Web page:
Thursday 15 February 2018

The Servant (1963)

”The Servant” is a movie I very much want to like, but somehow it does note quite make it.

Tony (James Fox), a somewhat foppish upper-class bachelor, has just acquired a London townhouse and hires Hugo Barrett (Dirk Bogarde) as his manservant. They seem to get along quite nicely. Barrett takes care of Tony’s every need at home and is every bit the deferential servant. Tony’s girlfriend Susan (Wendy Craig), however, takes an instant dislike to Barrett. She wants him out of the way and does not see the need for a servant to take care of everything in the house.

This seems unnecessarily cruel and while the idea of a manservant may well seem exaggerated there is no need to take it out on the poor servant. Little do we know at this time that Susan is more right than even she could guess. See, Barrett has a cunning plan to make Tony his obedient slave…

Over the next part Barrett continues to be the attentive servant, while behind the scene he is plotting the downfall of his master. He hires his sister Vera (Sarah Miles) as maid in the house. Only, Vera is apparently (perhaps) Barrett’s fiancé and an instrument in his plan. Vera’s task is to insinuate herself on Tony, which should not be too hard, Vera is very attractive. The plan succeeds, and Tony gets so infatuated with Vera that he stops paying attention to Susan.

Eventually Tony and Susan discover that Vera is in fact not Barrett’s sister and he fires the both of them. Susan sees how besotted Tony is with Vera and walks out on him an Tony is all alone. Now that Tony sorely misses Barrett he takes him back, but now Barrett is on top and Tony is a broken man.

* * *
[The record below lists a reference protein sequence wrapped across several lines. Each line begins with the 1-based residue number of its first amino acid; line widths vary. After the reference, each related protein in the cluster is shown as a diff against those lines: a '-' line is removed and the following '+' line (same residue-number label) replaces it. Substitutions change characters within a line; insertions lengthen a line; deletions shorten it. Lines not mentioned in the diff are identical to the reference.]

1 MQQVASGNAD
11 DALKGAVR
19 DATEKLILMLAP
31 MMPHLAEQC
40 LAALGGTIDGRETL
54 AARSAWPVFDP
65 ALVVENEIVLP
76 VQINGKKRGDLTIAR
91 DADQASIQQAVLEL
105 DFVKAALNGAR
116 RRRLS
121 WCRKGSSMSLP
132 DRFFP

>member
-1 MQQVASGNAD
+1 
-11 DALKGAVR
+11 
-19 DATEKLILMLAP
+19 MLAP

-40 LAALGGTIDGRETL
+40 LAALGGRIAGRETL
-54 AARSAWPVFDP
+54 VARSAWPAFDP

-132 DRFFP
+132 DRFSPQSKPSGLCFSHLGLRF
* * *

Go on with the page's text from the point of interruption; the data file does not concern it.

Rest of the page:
The acting here is very interesting as is the cinematography. It is a mixture of ultra-realism and weirded out surrealism. This is in particular the case in the very intense scenes such as when Tony is captured by Vera or the wandering camera on the restaurant. The end sequence most of all has the feel of an acid trip, worthy of Trainspotting.

Yet I cannot come to terms with this movie. I do not understand the motivation of Hugo Barrett. Of course he may have a deep hatred for the upper class, but his transformation from servile waiter to manipulating mastermind seems so unmotivated. I seriously doubt that Susan’s dislike for him has anything to do with it. Secondly, what motivates Tony to sink so deep? It is true that Tony has very little content in his life. Except for some rambling about a project in the jungle we never see him do actual work. We also never see him in contact with anybody but Susan. Still he seems too willing to be manipulated and too weak to separate himself from Barrett. It is this complete lack of self-respect that I find difficult to understand.

Therefore the scheming of Barrett and the decent of Tony feel, to me, oddly contrived and unreal and that is preventing me from entirely buying into the story. I would love to get just a hint of motivation for either of them, but it is strangely absent. The closest thing is Barrett’s arrogance towards some incredibly annoying women at a phone booth and that anger was quite understandable.

Still, I did enjoy the movie even if I did not quite understand it. It does ensnare the viewer with its captivating cinematography and interesting camera angles. That I suppose is good enough.



  1. Sorry this was a near miss for you. You are really speeding through those 1963 films!

    1. In hindsight it was probably better than I gave it credit for. It just bothered me a great deal that I did not understand the motivation.
      One movie left to go then I am also done with 63.

  2. I like this one quite a bit because of just how dark and twisted it gets. Then again, I seem to like dark and twisted.

    1. It is dark and twisted and I do like those elements. Especially the cinematography. It just feels a bit... weird at times.